Greek Prime Minister received Ecumenical Patriarch Bartholomew I at his Maximos Mansion office on Monday afternoon, as the primus inter pares of the world’s Christian Orthodox primates arrived in Greece over the weekend for a pastoral visit.
Bartholomew’s visit comes after a particularly high-profile series of visits and meetings in the United States over the past month, and also coincides with the 30-year anniversary of his assumption of the ecclesiastical throne of the Istanbul-based Ecumenical Patriarchate.
In greeting the spiritual leader of the world’s Orthodox Christians, Mitsotakis recounted his visit to the northeast Aegean Island of Imvros and the warm welcome he received at the time by the Ecumenical Patriarch, who is a native of the island. The specific isle was exclusively inhabited by ethnic Greeks for millennia before being awarded to Turkey with the 1923 Treaty of Lausanne, and as a result only a tiny community of the once thriving Hellenic and Christian presence remains.
In reply, Bartholomew said he anticipates the occasion to again receive Mitsotakis on Imvros in his current status as Greece’s prime minister.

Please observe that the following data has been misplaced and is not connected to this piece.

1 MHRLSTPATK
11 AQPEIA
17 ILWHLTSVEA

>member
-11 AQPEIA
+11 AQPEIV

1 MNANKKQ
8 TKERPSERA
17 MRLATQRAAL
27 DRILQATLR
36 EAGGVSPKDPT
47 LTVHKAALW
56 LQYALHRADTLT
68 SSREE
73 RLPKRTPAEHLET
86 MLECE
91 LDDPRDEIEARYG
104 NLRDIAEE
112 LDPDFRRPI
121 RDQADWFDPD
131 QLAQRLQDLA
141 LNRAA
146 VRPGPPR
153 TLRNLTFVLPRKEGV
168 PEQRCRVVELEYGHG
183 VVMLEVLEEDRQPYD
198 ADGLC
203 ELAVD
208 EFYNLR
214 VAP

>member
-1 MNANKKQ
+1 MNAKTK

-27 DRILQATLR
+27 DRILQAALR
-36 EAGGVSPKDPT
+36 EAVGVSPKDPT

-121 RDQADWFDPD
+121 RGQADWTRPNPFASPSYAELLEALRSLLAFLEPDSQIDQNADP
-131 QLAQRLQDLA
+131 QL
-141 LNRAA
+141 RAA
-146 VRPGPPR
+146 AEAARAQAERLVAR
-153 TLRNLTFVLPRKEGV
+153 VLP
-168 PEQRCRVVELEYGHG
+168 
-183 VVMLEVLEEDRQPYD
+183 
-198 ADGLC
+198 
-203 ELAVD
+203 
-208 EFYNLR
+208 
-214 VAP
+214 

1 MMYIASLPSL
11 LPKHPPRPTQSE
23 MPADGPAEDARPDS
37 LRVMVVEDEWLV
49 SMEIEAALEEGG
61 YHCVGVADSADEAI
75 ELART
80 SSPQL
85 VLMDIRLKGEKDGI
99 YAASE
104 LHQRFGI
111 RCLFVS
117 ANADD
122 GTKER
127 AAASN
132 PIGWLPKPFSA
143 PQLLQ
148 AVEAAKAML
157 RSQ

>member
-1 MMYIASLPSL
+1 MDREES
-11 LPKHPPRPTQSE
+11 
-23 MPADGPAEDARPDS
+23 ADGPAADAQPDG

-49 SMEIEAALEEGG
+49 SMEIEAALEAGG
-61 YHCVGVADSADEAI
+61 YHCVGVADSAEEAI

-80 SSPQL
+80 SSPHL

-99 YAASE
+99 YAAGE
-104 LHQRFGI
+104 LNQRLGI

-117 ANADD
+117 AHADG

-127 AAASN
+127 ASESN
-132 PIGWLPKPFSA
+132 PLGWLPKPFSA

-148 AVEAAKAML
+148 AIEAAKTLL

While “first among equals” of the world’s Orthodox patriarchs, the person of the Ecumenical Patriarch is particularly respected by the Greek Orthodox faithful, with the Ecumenical Patriarchate also having ecclesiastical jurisdiction in some areas of Greece.
In a nod to this lineage, Bartholomew noted that “…I strive to do what is best for the Church and out race; always with the assistance of the Greek government, the Church of Greece and all of the world’s Orthodox brothers, who respect and honor our Ecumenical Patriarchate.”
The issue of the continuing refusal of Turkish authorities to allow the reopening of the Halki School of Theology, the Patriarchate’s primary seminary, was discussed extensively during the meeting.